Walking path 2 “Photodotis”
Chora – Milies – St. Irene – Katapola (Xilokeratidi)
This route was important during the War of Independence because it offered a safe pass and supply route between the then pirate free Katapola and ,back then, the isolated Chora and Monastery.
Today the footpath is used mainly by farmers from Chora to reach their olive groves in the autumn.
The walk start by walking towards the north side of the Kastro leads to St. John the Theologos, a Byzantine dependency of the Patmas Monastery until 1661 when it was assigned to the Monastery of Hozoviotissa. From here the steps lead down in a north-westerly direction to the Chora-Aigiali asphalt road which today forms the northern boundary of Chora. At this point the stone-paved path to Katapola begins.
The path are parallel to a deep ravine to the north called Kata Fylladi. At the point where the path starts to wind steeply down, the old chapel of Panagia Fidopatamiani may be seen opposite the path on the edge of the ravine. The path goes along the mountain slope parallel to the ravine, at the bottom is the chapel of Taxiarchis (Archangel). Beyond this place the ravine is called Fonias (Killer) and eventually ends in the bay of Katapola.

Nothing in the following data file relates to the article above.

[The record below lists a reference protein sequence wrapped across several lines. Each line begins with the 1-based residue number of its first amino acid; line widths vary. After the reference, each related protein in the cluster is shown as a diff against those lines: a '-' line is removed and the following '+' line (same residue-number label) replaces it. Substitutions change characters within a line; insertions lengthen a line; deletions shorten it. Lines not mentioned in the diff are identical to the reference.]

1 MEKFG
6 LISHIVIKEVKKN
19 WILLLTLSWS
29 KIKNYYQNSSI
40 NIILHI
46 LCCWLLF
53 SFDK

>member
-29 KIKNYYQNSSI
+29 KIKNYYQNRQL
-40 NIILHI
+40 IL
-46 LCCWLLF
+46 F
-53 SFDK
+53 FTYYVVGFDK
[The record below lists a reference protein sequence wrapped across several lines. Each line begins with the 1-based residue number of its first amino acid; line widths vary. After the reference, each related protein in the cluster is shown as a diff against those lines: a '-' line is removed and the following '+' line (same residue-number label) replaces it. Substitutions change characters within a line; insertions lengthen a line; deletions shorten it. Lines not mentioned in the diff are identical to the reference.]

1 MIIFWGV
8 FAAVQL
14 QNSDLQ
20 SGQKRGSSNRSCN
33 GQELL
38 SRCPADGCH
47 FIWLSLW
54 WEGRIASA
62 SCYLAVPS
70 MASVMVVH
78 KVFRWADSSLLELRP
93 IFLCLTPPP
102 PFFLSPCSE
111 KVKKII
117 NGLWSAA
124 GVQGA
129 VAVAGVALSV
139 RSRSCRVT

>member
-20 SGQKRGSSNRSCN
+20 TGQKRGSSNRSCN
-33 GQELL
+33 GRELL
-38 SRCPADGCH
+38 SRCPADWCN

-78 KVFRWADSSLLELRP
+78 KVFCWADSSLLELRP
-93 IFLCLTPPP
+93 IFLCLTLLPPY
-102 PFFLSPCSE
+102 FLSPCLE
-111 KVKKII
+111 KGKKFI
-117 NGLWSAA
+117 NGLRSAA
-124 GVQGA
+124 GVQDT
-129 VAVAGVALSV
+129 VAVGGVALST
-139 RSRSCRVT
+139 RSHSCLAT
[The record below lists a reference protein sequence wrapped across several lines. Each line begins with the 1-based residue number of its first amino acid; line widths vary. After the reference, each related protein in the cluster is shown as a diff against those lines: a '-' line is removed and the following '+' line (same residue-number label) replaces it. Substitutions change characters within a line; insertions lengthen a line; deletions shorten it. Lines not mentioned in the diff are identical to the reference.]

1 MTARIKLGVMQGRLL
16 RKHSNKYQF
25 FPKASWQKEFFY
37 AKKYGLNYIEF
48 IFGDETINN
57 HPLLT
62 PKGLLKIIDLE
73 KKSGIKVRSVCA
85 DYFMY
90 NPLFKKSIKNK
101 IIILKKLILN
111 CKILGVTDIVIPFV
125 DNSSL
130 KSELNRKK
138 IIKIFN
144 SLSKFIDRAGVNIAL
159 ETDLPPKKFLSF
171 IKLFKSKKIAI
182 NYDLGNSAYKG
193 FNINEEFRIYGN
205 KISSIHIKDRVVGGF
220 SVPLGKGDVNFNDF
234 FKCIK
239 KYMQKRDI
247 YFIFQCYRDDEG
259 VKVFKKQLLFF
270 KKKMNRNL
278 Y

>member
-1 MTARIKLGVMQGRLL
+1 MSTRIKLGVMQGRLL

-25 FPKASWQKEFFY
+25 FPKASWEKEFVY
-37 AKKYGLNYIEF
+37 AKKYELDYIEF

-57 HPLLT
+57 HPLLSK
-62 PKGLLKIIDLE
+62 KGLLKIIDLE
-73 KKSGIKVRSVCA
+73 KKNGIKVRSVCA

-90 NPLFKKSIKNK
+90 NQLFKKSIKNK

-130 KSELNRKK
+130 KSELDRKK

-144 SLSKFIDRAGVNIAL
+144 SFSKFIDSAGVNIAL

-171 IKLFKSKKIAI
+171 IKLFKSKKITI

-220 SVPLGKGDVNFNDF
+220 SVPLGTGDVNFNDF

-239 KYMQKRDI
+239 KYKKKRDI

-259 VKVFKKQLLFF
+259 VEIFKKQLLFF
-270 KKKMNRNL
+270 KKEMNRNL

About halfway along the route one reaches Milies where the landscape is enriched by oak trees. Here fresh water springs emerge from the rocks and together with the shady clumps of trees make this one of the prettiest parts of the track. Immediately below are the washing places and an old kiln which belonged to a potter from Sifnos.
The walking path continues its smooth descent through bushing before turning into a narrow dirt track. The route leads to a low hill above the fertile valley, Yialinas.
On the hill stands the chapel of St. Irene where ancient remains from the Classical period have been discovered nearby. A fragment of a grave stele carved in relief portraying a man wearing a himation (cloak) was found at Yialinas, close to St. Irene. It was made by an island workshop around 440-430 B.C”
Then the route reaches Pera Rachidi, a newly built settlement on a hill overlooking the Yialinas and Marmara valleys. Apart from olives, fruit and vegetables are the main crops grown here. The extensive oregano fields are particularly impressive.
After Pera Rachidi, the route becomes a footpath and arrives in the Katapola olive groves and it ends in the orchards near the beach at Xilokeralidi, the north part of Katapola bay.
Supplies: Only a bottle of water since there are a lot of possibilities for provision in the villages.